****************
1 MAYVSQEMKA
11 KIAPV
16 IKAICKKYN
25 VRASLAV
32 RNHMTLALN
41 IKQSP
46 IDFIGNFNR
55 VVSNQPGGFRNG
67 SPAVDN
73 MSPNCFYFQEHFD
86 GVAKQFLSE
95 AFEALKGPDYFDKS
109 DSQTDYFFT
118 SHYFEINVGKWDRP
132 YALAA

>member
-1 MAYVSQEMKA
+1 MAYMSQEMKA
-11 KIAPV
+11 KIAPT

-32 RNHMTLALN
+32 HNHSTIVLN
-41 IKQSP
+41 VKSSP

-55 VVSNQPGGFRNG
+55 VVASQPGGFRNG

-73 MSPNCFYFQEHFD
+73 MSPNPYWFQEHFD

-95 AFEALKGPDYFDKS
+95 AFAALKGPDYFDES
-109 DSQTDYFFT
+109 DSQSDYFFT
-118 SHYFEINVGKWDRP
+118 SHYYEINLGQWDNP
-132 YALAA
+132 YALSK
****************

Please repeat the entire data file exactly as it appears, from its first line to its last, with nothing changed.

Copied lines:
1 MAYVSQEMKA
11 KIAPV
16 IKAICKKYN
25 VRASLAV
32 RNHMTLALN
41 IKQSP
46 IDFIGNFNR
55 VVSNQPGGFRNG
67 SPAVDN
73 MSPNCFYFQEHFD
86 GVAKQFLSE
95 AFEALKGPDYFDKS
109 DSQTDYFFT
118 SHYFEINVGKWDRP
132 YALAA

>member
-1 MAYVSQEMKA
+1 MAYMSQEMKA
-11 KIAPV
+11 KIAPT

-32 RNHMTLALN
+32 HNHSTIVLN
-41 IKQSP
+41 VKSSP

-55 VVSNQPGGFRNG
+55 VVASQPGGFRNG

-73 MSPNCFYFQEHFD
+73 MSPNPYWFQEHFD

-95 AFEALKGPDYFDKS
+95 AFAALKGPDYFDES
-109 DSQTDYFFT
+109 DSQSDYFFT
-118 SHYFEINVGKWDRP
+118 SHYYEINLGQWDNP
-132 YALAA
+132 YALSK